• Abby Heffern

Stupid Mistakes I Made During My First Ultramarathon

Your first ultramarathon is not an easy thing to prepare for. There are a lot of unknowns, and unlike a 5K, 10K, or even a half marathon, it's not like you can run 50 miles in training before you run 50 miles on race day. There's a finesse in preparing your body to run 50 miles without actually covering the distance, as well as a finesse on race day with your strategy and nutrition. Well-known ultrarunner Rob Krar once told me, "The farther you run, the less of a science it is and the more of an art it becomes."

If ultrarunning is an art, then my first ultra (which I ran in 2019) was a first grader's coloring book. I made A LOT of mistakes along the way, and learned a lot of lessons the hard way. Hopefully in sharing my mistakes and takeaways, you'll be able to run your first ultra a little smarter than I did.

I Ran Uphill: The course was a 12 mile out and back over dunes (welcome to trails in Florida) and I ran the entire first 12 miles, INCLUDING UP all of the sand dunes. Talk about a rookie move. At the time I was brand new to ultra trail running from road running and was still in the mindset of continuing to run no matter what and that it was “bad” to walk. I’ve since learned that fast hiking, especially uphill, is a really important piece to being a good ultrarunner. In an ultra it will always get to the point when trying to run uphill under such intense amounts of fatigue is usually about as slow as a fast walk- so you might as well save your energy and fast hike up the hills anyway. It’s also important to do this from the beginning- because as I learned watching two smarter women eventually overtake me later on in the race- being a hero for the first ½ marathon when you have 50 miles or more to run is pretty much pointless. Start with the pace and strategy you can envision yourself finishing with.

I Force Fed Myself in Hot Weather: I had always read how important it is to stay fueled and consume as many calories as your body will allow. I didn’t take into account how hot weather affects your digestive system- when it gets really hot your body starts to send all of your blood flow to the surface of your skin in an attempt to get rid of some of that heat. Therefore, very little blood flow is going to your digestive system- which is why we tend to lose our appetites when we exercise in the heat. Despite the fact that I wasn’t craving food, I spent the first few hours of my race crushing gels and chews anyway - and promptly started dealing with stomach issues. I’ve since learned that though you should try to consume whatever food you can- force feeding usually back fires. Now, I tend to rely on liquid calories instead which allows me to keep my body fueled while being easy on my stomach- and I consume foods that typically go well with hot weather- like cold avocados- intermittently throughout when I feel like my stomach is up to it. It should be noted that in colder weather I am most definitely able to spend more time eating solid foods.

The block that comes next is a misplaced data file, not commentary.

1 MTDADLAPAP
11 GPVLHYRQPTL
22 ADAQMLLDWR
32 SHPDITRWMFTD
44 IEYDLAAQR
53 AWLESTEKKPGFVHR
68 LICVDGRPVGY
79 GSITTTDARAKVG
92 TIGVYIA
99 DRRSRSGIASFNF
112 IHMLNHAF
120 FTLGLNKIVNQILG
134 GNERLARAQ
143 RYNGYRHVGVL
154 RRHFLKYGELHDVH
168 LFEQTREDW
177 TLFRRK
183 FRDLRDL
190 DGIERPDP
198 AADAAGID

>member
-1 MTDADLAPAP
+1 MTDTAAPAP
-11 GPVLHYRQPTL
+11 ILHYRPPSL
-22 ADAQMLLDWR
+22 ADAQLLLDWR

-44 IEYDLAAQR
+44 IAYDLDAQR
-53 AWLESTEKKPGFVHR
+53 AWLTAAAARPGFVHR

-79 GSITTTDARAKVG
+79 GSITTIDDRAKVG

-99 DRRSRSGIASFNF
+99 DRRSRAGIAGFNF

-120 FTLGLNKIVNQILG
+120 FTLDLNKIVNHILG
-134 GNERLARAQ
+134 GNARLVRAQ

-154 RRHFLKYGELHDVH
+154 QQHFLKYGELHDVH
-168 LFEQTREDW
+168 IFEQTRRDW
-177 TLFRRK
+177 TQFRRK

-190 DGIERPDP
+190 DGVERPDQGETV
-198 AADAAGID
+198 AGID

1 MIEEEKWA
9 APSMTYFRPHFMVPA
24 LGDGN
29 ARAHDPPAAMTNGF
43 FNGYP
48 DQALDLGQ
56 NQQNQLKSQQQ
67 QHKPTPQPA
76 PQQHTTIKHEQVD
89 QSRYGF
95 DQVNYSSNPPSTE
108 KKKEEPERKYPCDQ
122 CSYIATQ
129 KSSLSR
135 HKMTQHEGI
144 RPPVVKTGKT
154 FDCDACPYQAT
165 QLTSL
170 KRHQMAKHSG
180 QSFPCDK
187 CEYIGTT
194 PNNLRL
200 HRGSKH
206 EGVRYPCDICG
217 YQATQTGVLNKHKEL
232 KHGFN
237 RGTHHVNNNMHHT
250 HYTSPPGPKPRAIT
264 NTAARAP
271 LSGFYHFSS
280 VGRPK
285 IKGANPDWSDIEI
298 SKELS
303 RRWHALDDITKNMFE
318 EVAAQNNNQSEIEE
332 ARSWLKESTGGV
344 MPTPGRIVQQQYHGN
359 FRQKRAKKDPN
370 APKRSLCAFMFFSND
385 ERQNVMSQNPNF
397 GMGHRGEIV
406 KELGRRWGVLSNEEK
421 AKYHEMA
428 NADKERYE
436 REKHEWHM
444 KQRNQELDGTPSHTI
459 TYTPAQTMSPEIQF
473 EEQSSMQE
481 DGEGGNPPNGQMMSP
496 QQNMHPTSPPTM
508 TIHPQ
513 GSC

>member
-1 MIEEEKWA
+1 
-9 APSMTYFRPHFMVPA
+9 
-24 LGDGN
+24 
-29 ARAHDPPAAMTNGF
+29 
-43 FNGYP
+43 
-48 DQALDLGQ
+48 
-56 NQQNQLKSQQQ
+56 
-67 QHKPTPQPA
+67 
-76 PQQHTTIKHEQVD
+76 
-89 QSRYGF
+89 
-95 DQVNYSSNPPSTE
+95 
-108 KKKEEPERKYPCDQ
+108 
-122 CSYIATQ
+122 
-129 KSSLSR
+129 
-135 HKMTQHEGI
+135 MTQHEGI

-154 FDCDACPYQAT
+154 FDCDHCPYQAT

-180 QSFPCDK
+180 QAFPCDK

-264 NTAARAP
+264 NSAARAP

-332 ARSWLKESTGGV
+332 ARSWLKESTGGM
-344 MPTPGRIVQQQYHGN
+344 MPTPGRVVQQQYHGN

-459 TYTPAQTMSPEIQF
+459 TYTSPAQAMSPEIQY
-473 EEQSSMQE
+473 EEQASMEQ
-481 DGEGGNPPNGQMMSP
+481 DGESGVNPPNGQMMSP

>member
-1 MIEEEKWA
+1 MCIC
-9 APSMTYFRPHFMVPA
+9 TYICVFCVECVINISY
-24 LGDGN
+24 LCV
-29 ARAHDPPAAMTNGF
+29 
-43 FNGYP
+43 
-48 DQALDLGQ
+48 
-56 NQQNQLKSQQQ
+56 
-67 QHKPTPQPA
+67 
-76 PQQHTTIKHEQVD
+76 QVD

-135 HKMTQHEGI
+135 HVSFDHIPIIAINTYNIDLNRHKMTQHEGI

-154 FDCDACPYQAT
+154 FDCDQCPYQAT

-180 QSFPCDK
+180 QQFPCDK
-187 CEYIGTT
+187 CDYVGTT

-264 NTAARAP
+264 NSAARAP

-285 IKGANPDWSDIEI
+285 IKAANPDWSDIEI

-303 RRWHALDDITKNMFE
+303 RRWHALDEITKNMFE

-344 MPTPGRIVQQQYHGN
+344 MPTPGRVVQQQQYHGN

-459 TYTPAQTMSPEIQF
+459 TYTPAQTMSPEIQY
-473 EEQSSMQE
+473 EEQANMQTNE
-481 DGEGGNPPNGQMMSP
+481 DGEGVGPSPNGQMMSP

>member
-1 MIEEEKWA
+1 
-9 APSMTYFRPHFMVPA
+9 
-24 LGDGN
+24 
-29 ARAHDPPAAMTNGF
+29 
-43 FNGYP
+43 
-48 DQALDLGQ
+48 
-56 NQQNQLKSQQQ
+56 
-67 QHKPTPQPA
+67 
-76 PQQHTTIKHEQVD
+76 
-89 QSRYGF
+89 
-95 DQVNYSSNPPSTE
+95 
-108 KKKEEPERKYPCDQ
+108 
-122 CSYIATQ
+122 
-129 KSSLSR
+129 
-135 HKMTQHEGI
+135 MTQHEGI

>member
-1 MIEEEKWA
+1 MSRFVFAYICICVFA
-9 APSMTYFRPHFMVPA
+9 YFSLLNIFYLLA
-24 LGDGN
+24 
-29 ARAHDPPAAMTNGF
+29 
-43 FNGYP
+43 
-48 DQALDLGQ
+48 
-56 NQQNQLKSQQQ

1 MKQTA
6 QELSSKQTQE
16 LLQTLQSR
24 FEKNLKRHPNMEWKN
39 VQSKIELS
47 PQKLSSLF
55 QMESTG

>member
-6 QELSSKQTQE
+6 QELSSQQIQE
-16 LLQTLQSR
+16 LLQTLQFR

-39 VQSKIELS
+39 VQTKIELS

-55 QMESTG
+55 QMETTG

I Spent 30 Minutes at an Aid Station: I can’t really be mad at myself for this one because I was absolutely WRECKED at that point in the race. But it’s always better to at least continue slow walking to cover SOME ground than get sucked in to sitting at an aid station. I got very close to not finishing under the cut-off and definitely wished I had at least continued moving in some capacity to save myself some of that stress later.

I Didn't Have Enough Miles Under My Belt: I am a BIG proponent of showing up slightly undertrained and healthy than overtrained and injured. But this was the beginning of my ultrarunning journey and I had done a lot of things wrong in preparation (jumping up in mileage too quickly, not running any consistent mileage, running too fast) that led to injuries and inconsistent training going into the race- so that I showed up undertrained and coming off an injury. I’m still happy I did it and I’m proud of myself for finishing- but it’s crazy to think how little I knew then about how to prepare and what the body really needs to be able to run that far. I have a completely different training methodology now than I did when I was getting ready for that first ultra almost two years ago- part of it comes from just knowing my body better, part of it comes from continuing to be around other ultrarunners who have spent more years in the sport than me, and part of it comes from just a better understanding of the training required to produce a body adapted to running 50 miles- without actually being able to run 50 miles before the race.

I may call these things “stupid mistakes” now, but they were necessary mistakes to be able to learn and grow within the sport. At the end of the day you never know what’s going to happen over 50 miles, no matter how prepared you are, which makes each race an opportunity to learn something new about yourself and your body that you can use to improve down the line.

You can plan, strategize, and think about running 50 miles all you want- but it’s not until you get out there and DO IT that your journey in the sport will truly begin.

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